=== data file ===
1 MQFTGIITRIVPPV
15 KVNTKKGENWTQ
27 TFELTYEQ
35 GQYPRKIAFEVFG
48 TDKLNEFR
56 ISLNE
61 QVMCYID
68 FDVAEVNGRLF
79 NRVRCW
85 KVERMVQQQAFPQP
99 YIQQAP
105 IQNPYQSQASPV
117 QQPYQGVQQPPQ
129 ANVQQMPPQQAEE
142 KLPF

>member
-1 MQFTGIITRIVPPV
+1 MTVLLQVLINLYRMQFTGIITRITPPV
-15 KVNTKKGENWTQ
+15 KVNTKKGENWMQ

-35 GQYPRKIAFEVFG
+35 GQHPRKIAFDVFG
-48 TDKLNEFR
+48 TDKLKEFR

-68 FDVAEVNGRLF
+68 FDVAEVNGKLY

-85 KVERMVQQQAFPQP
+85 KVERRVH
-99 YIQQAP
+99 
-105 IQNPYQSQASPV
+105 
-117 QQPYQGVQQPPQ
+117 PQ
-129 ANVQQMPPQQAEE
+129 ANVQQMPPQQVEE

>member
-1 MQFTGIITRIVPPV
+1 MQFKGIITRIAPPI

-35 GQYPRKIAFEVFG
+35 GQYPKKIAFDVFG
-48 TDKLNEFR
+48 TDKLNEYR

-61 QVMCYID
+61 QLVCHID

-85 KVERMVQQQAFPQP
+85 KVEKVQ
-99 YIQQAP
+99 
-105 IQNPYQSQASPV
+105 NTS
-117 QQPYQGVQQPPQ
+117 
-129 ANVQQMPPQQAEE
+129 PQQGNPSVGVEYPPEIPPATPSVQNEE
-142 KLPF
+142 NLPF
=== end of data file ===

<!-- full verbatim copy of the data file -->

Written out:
1 MQFTGIITRIVPPV
15 KVNTKKGENWTQ
27 TFELTYEQ
35 GQYPRKIAFEVFG
48 TDKLNEFR
56 ISLNE
61 QVMCYID
68 FDVAEVNGRLF
79 NRVRCW
85 KVERMVQQQAFPQP
99 YIQQAP
105 IQNPYQSQASPV
117 QQPYQGVQQPPQ
129 ANVQQMPPQQAEE
142 KLPF

>member
-1 MQFTGIITRIVPPV
+1 MTVLLQVLINLYRMQFTGIITRITPPV
-15 KVNTKKGENWTQ
+15 KVNTKKGENWMQ

-35 GQYPRKIAFEVFG
+35 GQHPRKIAFDVFG
-48 TDKLNEFR
+48 TDKLKEFR

-68 FDVAEVNGRLF
+68 FDVAEVNGKLY

-85 KVERMVQQQAFPQP
+85 KVERRVH
-99 YIQQAP
+99 
-105 IQNPYQSQASPV
+105 
-117 QQPYQGVQQPPQ
+117 PQ
-129 ANVQQMPPQQAEE
+129 ANVQQMPPQQVEE

>member
-1 MQFTGIITRIVPPV
+1 MQFKGIITRIAPPI

-35 GQYPRKIAFEVFG
+35 GQYPKKIAFDVFG
-48 TDKLNEFR
+48 TDKLNEYR

-61 QVMCYID
+61 QLVCHID

-85 KVERMVQQQAFPQP
+85 KVEKVQ
-99 YIQQAP
+99 
-105 IQNPYQSQASPV
+105 NTS
-117 QQPYQGVQQPPQ
+117 
-129 ANVQQMPPQQAEE
+129 PQQGNPSVGVEYPPEIPPATPSVQNEE
-142 KLPF
+142 NLPF